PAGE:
Gold-buying app sees 718% spike in volume as coronavirus volatility drives investors to havens

‘Sales are going through the roof,’ says CEO of gold app Glint

CEO Jason Cozens is the founder of Glint Pay Services.

Supplied by the Glint

British-based startup Glint Pay Services, which operates in the U.S., the U.K. and continental Europe, said it had seen a 718% increase in clients purchasing gold over the last five weeks as volatility stemming from the coronavirus pandemic swept through markets.

“Sales are going through the roof,” Jason Cozens, founder and CEO of Glint told MarketWatch in a telephone interview. “We are breaking records everyday.”

The average gold purchase per customer has increased in the last five weeks to £2,739 from £1,373, Cozens said.

Founded in 2018, Glint allows customers to buy and sell, and spend their physical gold instantly through a debit card linked to the Mastercard US:MA network and via multicurrency app.

“Customers can buy as little as 1 cent of gold to more than $1 million and use it to buy anything from a coffee to a car,” Cozens said. “Gold is the ultimate form of money.”

The company will roll out person-to-person payments to clients within the next couple of months so that everyone can send gold in lieu of currency payment “as easily as sending a text,” Cozens said.

Gold trading volumes at Goldex are also soaring, up 125% in 2020 compared with last year, and in a month-to-month comparison to March 2019 the amount of gold buys and sells has increased by a staggering 1,600% with a week left to go in the month.

Launched in London in 2018, Goldex’s app, which is available for both iPhone and Android, links users to a global gold marketplace, including vaults in London, Zurich, New York, Toronto and Singapore.

“Overall we’re seeing a substantial increase in gold demand in the first three months of the year, with this month already surpassing our previous record which was set in January 2020,” Goldex told MarketWatch. “We’re also seeing a significant increase in customers, with user registrations up 35% since the beginning of the year as investors flock to safe-haven assets amid plummeting stock markets,” the company added.

According to Goldex, the price of gold in 2020 has risen by approximately 20%, moving from £1,144.42 an ounce on Jan. 1 to a high of £1,384.56 on Tuesday. That marks a seven-year high for the precious metal after another positive performance in 2019, where gold rose 20% against the U.S. dollar despite a strong year for the U.S. equity market. Since January 2019, Gold prices have increased by almost 38% overall against the pound, and approximately 25% against the U.S. dollar.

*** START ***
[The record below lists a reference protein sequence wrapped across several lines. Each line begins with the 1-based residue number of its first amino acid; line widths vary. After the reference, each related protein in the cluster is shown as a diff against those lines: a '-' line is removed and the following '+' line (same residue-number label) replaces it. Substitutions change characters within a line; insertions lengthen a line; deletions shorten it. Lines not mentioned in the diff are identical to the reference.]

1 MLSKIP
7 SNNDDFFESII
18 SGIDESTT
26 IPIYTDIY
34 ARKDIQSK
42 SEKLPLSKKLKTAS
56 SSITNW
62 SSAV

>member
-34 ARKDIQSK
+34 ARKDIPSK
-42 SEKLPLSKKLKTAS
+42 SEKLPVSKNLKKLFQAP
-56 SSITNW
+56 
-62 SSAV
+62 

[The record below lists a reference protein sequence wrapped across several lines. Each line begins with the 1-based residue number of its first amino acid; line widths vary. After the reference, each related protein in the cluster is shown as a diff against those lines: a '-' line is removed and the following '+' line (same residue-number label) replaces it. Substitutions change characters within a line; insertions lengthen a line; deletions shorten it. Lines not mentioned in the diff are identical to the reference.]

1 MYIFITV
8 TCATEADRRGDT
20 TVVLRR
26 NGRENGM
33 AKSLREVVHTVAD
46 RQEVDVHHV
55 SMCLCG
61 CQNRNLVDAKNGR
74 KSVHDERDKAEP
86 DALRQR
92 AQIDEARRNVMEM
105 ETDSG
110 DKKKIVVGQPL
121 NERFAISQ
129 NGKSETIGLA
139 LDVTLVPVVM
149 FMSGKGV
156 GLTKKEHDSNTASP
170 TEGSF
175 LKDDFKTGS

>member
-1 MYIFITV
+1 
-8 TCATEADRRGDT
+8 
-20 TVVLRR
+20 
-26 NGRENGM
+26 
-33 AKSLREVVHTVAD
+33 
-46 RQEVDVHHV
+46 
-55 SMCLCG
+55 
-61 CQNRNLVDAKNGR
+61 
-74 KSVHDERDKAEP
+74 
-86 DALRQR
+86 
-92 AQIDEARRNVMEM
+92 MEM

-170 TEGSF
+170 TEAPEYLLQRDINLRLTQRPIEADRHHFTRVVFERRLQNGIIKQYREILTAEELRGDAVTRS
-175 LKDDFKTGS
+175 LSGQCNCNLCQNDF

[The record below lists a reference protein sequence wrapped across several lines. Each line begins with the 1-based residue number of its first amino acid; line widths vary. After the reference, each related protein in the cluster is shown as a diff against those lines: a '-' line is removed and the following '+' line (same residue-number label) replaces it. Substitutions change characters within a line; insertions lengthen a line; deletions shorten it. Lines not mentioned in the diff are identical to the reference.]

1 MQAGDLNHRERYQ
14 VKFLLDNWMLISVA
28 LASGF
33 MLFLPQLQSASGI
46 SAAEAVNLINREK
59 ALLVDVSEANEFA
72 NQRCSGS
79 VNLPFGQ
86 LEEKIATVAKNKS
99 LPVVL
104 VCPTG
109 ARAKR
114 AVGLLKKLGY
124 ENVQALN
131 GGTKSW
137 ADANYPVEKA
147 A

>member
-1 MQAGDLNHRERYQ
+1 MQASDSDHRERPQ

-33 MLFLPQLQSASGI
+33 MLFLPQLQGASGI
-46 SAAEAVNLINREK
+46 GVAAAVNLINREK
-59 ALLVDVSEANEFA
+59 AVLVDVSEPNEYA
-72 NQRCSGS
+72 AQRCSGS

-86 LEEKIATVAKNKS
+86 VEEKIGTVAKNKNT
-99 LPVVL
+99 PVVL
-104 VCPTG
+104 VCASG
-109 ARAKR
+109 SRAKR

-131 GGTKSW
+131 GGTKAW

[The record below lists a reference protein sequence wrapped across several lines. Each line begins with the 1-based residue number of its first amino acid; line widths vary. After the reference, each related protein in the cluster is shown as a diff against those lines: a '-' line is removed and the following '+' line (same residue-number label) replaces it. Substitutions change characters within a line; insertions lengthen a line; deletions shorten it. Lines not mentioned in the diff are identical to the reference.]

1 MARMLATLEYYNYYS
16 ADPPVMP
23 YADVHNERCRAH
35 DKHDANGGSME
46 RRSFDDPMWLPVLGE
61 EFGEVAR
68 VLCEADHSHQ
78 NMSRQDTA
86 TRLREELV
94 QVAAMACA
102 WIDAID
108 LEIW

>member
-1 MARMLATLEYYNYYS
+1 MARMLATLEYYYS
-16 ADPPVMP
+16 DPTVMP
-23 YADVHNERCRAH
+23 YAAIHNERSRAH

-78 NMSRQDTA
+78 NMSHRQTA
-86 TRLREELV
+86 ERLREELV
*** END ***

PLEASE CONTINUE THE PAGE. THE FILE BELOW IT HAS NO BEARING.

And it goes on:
Glint’s investors include a number of financial heavyweights, including the Tokyo Commodity Exchange; Nicholas Silitch, chief risk officer of Prudential Financial; Hugh Sloane of the hedge fund Sloane Robinson; and veteran BlackRock fund manager Evy Hambro.

In 2019 Glint successfully defended itself from a hostile takeover attempt that placed the company into administration by out an-of-court appointment without a hearing. The hostile party had purchased a Glint loan that wasn’t due for repayment until January 2020 and sought to use its position as a lender to achieve its aims.

The interest and fees had already been paid. Glint achieved a solvent exit, having raised funds to repay the loan early, plus all creditor, and the administration costs. Glint is now back growing the company with the full support of its shareholders.

Revolut joined the gold app rush earlier in March when it launched a feature allowing customers with certain types of account to access gold through its app.

The U.K.-based digital bank said subscription users can purchase and trade gold, based on live market-performance data, which it obtains through its trusted gold-services partner, the London Bullion Market Association. Gold exposure can be transferred from one Revolut user to another via the Revolut app, or converted instantly into cryptocurrency or into e-money for purchases.